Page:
The playwrights of “From the Inside Out” are a unique group of women. They are not professional storytellers.
Neither do they hold degrees in creative writing. They are not composers, poets or painters.
They are12 women, clad in yellow, behind bars at Northwest Arkansas Community Correction Center.
And tonight, their story is being heard.
With the aid of three local women, KathyMcGregor, Katie Nichol and Erika Wilhite, the tragic, harrowing and inspiring life stories of these women are being told through the mouths of professional actors. These personal explorations of the past are presented by the Northwest Arkansas Prison Stories Project, a not-for-profit organization created to empower women from the center as they make the transition from incarceration to liberation.
“It bridges the gap between the inmates and the community that they will be returning to,” says McGregor.
Although no two stories are the same, most have one common theme: child abuse. Coming from her own difficult beginnings, director McGregor understands the importance of healing.
“I came from a fractured childhood. The thing I’ll never know is why didn’t I end up in prison?”
How these women ended up in prison is the focus of their healing process.
“The women are learning why these things happened,” says creative writingdirector Katie Nichol, “and why they reacted the way they did and how it affected their decisions.”
“It makes them connect to their past,” says McGregor. “Bad choices were made for them, and now they have to break the cycle of abuse.”
Tonight’s presentation is a montage of songs, visual arts, photography and poetry created by the 12 women and collected and compiled by theater director Erika Wilhite.
A unique gallery opens the production. The 12 women themselves will meet the playgoers through portraits taken at the prison, says McGregor. This is a rare look at the faces of inmates so physically removed from the thoughts of the community.
Alongside these photos are their life maps.
“Their life maps are a testament of where they came from and where they are going,” says McGregor. They chart the struggles and events that led to the women’s incarceration. The maps are revealing to both the artist and those who view them, says McGregor, adding, “It’s very empowering.”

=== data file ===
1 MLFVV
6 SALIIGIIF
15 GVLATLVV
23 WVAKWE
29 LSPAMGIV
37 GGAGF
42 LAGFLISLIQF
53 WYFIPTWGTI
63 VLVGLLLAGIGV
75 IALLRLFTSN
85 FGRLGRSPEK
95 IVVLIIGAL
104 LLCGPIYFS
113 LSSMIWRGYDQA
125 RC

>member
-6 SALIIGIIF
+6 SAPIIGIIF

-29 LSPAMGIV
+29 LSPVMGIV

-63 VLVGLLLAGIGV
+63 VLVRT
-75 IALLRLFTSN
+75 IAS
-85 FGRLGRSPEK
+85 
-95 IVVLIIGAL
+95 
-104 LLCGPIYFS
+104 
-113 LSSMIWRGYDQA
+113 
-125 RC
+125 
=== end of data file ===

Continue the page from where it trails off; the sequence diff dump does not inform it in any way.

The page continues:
Along with the life maps, playgoers will have the chance to hear directly from the playwrights through five actresses.
The finale of the show will include a reading of actual transcripts recorded during interviews with the playwrights.
The readings will be portrayed by the actresses as honestly as they can be, says Wilhite.
The interviews document the women explaining their life maps. Although traumas scar their lives, the transcriptsreveal the healing process each women has undergone, says McGregor.
The production will be aided by a large screen with titles and lines from the poetry to guide the audience, says Wilhite. “These are place markers.
They’ll help (the audience) follow the journey.”
The performance will come to a hopeful end this evening, says McGregor, highlighting how the fractured life stories of these women are being repaired. But it is not the end of the road for the 12 playwrights featured in the show, and it is not the end of their healing.
According to McGregor, though their lives have changed, the healing has just begun.
“Now they have to keep these stories changed.”
The Northwest Arkansas Prison Stories Project is part of the prison ministry at St. Paul's Episcopal Church.